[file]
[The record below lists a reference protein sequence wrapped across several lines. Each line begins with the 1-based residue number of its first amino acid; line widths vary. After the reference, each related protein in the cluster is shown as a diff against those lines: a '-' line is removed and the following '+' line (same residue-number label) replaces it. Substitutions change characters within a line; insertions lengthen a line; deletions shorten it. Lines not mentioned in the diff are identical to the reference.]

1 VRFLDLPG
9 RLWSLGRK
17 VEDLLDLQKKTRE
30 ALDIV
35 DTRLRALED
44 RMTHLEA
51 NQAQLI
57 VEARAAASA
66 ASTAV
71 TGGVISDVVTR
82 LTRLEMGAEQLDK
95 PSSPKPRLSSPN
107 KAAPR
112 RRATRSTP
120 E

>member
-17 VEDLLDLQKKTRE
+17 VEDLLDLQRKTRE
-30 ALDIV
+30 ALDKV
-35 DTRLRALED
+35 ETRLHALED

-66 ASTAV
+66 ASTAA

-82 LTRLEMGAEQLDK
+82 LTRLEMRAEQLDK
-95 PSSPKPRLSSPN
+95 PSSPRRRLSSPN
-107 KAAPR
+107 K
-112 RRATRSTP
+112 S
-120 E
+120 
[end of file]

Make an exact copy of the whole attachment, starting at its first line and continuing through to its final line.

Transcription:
[The record below lists a reference protein sequence wrapped across several lines. Each line begins with the 1-based residue number of its first amino acid; line widths vary. After the reference, each related protein in the cluster is shown as a diff against those lines: a '-' line is removed and the following '+' line (same residue-number label) replaces it. Substitutions change characters within a line; insertions lengthen a line; deletions shorten it. Lines not mentioned in the diff are identical to the reference.]

1 VRFLDLPG
9 RLWSLGRK
17 VEDLLDLQKKTRE
30 ALDIV
35 DTRLRALED
44 RMTHLEA
51 NQAQLI
57 VEARAAASA
66 ASTAV
71 TGGVISDVVTR
82 LTRLEMGAEQLDK
95 PSSPKPRLSSPN
107 KAAPR
112 RRATRSTP
120 E

>member
-17 VEDLLDLQKKTRE
+17 VEDLLDLQRKTRE
-30 ALDIV
+30 ALDKV
-35 DTRLRALED
+35 ETRLHALED

-66 ASTAV
+66 ASTAA

-82 LTRLEMGAEQLDK
+82 LTRLEMRAEQLDK
-95 PSSPKPRLSSPN
+95 PSSPRRRLSSPN
-107 KAAPR
+107 K
-112 RRATRSTP
+112 S
-120 E
+120 